Thursday, May 20, 2010

Teaching The Grand-Kids How To Grow A Vegetable Garden

Teaching The Grand-Kids How To Grow A Vegetable Garden

Living on the east coast of North Carolina, It gets warm
early here. The beginning of March when there was no chance of frost. We filled up our pots with potting soil and planted our seeds.
I like to buy my seeds from my local feed and seed store. You can buy seed by
the ounce, half ounce or quarter ounce. Since our garden is so small I buy a quarter ounce, usually for less than 50 cents. Let them grow until they get their third
leave. Then they are ready to plant in your garden.

Make sure you have your rows tilled up. Then We like to put down the grass and weed control fabric or plastic. It is a lot of work keeping grass and weeds out of the garden, this saves a lot of work and plus it helps keep moisture in the dirt.

Cut a hole in the fabric about every foot and a half.

Dig the dirt out at each hole in the fabric. Your hole should be at least 3 to 4 inches deep.

Put a small hand full of fertilizer in each hole. Dad used his hands, but I suggest you use a scoop or small cup. Fertilizer is very important, we use a all purpose Phosphorus Free 10-0-10. It is 10% nitrogen and 10% soluble potash. You should re-fertilize about every 6 weeks during the growing season, just don't let it come in contact with the plant. Please do not use any manure in your garden. (Please read the facts below about E coli)

You need to put a little dirt back in the hole on top of the fertilizer. Then pour the hole full of water.

Turn the pot with your plant up side down in your hand, being careful with the plant, give the pot a little squeeze and dump the plant out of the pot dirt and all into your hand. Put the plant in the hole and cover with dirt. One thing I like to do when planting, is I check the farmer almanac to see the best planting days and make sure I plant on those days. Believe me it works.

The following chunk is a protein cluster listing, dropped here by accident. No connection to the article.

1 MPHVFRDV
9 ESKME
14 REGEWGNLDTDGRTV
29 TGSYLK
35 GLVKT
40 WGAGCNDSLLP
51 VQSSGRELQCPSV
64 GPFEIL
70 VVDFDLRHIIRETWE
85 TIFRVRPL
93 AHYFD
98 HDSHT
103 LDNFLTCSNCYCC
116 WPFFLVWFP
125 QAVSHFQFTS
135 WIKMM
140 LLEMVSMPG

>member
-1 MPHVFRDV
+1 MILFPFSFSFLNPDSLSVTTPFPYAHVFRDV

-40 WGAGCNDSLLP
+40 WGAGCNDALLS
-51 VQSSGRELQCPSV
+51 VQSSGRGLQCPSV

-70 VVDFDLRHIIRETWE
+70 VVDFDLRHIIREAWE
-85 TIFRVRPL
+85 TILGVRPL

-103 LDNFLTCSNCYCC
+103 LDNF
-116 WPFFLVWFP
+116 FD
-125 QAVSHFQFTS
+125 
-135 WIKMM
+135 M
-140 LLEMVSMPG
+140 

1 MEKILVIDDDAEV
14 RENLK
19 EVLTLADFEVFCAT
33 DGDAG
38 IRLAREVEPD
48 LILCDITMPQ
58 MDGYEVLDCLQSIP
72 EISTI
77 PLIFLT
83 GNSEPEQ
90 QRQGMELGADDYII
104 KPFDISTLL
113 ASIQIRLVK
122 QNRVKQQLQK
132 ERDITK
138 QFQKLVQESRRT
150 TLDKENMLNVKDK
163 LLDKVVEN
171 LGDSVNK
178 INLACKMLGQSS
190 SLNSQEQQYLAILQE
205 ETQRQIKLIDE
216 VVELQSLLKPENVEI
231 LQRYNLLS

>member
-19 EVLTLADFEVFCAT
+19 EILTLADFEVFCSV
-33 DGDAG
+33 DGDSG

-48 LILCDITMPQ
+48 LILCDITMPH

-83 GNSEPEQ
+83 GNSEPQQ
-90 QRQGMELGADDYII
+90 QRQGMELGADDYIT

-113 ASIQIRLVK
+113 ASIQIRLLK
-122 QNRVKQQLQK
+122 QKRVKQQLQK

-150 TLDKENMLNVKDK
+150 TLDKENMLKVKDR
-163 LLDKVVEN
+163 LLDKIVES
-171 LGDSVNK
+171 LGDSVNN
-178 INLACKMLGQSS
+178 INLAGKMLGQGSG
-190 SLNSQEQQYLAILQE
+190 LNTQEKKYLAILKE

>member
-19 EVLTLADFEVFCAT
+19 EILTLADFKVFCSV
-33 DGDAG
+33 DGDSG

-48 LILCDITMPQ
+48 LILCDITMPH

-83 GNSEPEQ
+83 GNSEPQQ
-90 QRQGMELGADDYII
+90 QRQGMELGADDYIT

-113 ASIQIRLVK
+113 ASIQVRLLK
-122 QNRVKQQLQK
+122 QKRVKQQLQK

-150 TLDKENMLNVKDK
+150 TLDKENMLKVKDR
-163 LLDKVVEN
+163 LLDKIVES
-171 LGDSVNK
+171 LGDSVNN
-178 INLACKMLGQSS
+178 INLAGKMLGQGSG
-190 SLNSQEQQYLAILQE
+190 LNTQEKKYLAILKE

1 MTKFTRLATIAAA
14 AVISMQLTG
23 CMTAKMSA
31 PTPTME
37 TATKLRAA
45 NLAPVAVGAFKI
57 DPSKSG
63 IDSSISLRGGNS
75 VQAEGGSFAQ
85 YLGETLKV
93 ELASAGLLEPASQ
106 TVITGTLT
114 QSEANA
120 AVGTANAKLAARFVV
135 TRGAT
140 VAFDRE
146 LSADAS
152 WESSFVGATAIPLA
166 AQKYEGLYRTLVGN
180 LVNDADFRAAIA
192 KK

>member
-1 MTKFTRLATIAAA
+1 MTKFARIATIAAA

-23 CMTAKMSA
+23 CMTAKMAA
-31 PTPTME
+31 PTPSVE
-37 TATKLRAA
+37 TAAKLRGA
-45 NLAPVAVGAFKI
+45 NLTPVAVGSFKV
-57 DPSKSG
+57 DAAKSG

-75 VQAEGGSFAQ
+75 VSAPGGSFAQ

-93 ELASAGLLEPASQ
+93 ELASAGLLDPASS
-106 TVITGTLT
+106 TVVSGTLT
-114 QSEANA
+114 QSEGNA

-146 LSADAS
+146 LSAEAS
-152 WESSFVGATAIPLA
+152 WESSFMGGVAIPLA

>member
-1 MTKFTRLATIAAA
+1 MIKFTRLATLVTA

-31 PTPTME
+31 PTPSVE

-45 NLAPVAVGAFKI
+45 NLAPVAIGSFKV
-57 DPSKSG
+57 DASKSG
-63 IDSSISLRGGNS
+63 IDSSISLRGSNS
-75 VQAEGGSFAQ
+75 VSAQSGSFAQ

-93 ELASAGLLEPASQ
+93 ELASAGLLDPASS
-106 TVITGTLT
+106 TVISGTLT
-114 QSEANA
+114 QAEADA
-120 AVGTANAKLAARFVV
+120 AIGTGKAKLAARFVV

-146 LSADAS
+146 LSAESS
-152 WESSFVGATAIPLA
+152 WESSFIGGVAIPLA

You must keep the garden watered every day, dad waters our first thing in the morning and in the late evening. If it rains, of course you don't have to worry about watering.

This is the garden after 3 weeks. We have 16 tomato plants, 12 cucumber plants, 10 yellow squash plants and 6 sweet banana pepper plants.

This is another small garden we planted 1 month before the one above. We have 16 tomato plants, fresh spring onions, 10 zucchini squash and 10 cucumber plants. We also have another small garden that has 3 rows of green beans. We have a pretty small yard, by planting small areas or planting in flower beds, we are still able to grow enough tomato and squash to can or freeze and use all winter long.

It is very important now days to make sure you know where your fresh vegetable come from. If you can's grow your own I suggest you visit a local farm or make sure that your local grocery store carries local grown produce. Almost every week or two, you here that some vegetable that was imported from another country is tainted with E coli. What is E coli ? It is a bacteria that normally lives inside the intestines of humans and animals. One very bad strain of E. coli was found in fresh spinach in 2006 and some fast-food hamburgers in 1993. Beef can contain E. coli because the bacteria often infect cattle. It can be in meat that comes from cattle and it's also in their poop, called manure. Cow poop in your food? How does that happen? Not on purpose, of course, but it can happen if the manure is used for fertilizer (a common practice to help crops grow) or if water contaminated with E. coli is used to irrigate the crops. Poor sanitation in other countries like workers pooping in the fields, because they are not provided with a portable toilet. One report I read, stated that even if the workers had portable toilets in the fields, when full instead of having them pumped out, they simply ride the toilet on the back of a trailer pulled by a tractor and let it spill out in the field on the produce. About 25,000 shipments of foods arrive daily in the USA from more than 100 countries. Over the last five years food imports have soared about 50%.

Most people do not think about foodborne illness until they become ill from unknowingly eating contaminated food. While the food supply in the United States is one of the safest in the world, each year about 76 million illnesses occur, more than 300,000 persons are hospitalized, and 5,000 die from foodborne illness. Tracking single cases of foodborne illness and investigating outbreaks are critical public health functions in which CDC is deeply involved.